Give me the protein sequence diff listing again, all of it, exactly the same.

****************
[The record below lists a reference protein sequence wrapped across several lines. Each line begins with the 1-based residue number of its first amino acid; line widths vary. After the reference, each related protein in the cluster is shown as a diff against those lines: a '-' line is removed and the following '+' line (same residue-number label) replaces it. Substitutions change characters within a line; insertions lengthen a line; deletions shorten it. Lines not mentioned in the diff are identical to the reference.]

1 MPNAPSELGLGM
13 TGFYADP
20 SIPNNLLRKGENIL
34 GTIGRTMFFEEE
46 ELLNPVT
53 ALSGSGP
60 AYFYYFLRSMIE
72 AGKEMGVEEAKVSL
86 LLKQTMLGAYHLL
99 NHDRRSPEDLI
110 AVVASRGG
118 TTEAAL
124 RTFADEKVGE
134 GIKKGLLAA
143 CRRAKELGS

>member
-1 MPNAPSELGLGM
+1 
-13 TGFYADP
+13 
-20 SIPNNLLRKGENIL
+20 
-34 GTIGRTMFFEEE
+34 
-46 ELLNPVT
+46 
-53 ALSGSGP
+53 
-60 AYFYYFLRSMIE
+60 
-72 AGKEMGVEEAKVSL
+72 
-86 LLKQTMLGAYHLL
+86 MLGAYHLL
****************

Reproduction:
[The record below lists a reference protein sequence wrapped across several lines. Each line begins with the 1-based residue number of its first amino acid; line widths vary. After the reference, each related protein in the cluster is shown as a diff against those lines: a '-' line is removed and the following '+' line (same residue-number label) replaces it. Substitutions change characters within a line; insertions lengthen a line; deletions shorten it. Lines not mentioned in the diff are identical to the reference.]

1 MPNAPSELGLGM
13 TGFYADP
20 SIPNNLLRKGENIL
34 GTIGRTMFFEEE
46 ELLNPVT
53 ALSGSGP
60 AYFYYFLRSMIE
72 AGKEMGVEEAKVSL
86 LLKQTMLGAYHLL
99 NHDRRSPEDLI
110 AVVASRGG
118 TTEAAL
124 RTFADEKVGE
134 GIKKGLLAA
143 CRRAKELGS

>member
-1 MPNAPSELGLGM
+1 
-13 TGFYADP
+13 
-20 SIPNNLLRKGENIL
+20 
-34 GTIGRTMFFEEE
+34 
-46 ELLNPVT
+46 
-53 ALSGSGP
+53 
-60 AYFYYFLRSMIE
+60 
-72 AGKEMGVEEAKVSL
+72 
-86 LLKQTMLGAYHLL
+86 MLGAYHLL